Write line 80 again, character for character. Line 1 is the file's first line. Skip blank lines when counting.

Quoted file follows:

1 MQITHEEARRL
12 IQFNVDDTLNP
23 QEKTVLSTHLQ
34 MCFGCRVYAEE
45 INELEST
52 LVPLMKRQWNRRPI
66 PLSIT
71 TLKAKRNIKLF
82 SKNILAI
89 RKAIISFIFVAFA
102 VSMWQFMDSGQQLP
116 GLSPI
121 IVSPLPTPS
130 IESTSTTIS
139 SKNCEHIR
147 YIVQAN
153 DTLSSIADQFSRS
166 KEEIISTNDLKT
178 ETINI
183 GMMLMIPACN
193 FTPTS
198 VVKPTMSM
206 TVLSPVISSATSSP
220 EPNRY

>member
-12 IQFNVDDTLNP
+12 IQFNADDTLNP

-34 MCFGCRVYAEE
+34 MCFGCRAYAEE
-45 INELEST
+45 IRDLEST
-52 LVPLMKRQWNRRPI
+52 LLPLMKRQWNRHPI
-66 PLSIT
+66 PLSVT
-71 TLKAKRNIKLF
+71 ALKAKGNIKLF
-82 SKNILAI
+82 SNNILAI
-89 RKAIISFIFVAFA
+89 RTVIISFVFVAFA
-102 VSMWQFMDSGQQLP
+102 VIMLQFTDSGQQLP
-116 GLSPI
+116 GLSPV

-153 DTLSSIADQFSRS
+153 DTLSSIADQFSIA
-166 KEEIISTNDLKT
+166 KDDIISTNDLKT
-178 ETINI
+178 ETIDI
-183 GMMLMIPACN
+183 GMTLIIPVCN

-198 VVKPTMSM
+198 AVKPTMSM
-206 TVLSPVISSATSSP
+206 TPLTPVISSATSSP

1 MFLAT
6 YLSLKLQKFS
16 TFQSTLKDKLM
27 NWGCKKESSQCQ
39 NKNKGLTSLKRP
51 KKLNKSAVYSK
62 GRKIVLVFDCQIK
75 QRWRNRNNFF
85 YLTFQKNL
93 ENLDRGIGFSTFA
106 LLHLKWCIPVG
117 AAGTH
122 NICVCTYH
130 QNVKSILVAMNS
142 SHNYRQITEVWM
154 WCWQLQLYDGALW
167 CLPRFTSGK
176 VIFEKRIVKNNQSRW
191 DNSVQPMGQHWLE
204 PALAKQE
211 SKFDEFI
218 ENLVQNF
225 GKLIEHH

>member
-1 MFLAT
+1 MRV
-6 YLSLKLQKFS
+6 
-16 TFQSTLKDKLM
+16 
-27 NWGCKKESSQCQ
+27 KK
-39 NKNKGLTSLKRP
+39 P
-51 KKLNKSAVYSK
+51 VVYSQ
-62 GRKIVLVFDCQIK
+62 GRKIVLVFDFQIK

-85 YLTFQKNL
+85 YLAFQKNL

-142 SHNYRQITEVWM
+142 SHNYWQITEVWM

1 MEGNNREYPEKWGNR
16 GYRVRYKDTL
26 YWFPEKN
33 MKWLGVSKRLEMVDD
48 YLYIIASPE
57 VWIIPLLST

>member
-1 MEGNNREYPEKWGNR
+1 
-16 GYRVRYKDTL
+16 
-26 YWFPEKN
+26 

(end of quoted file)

225 GKLIEHH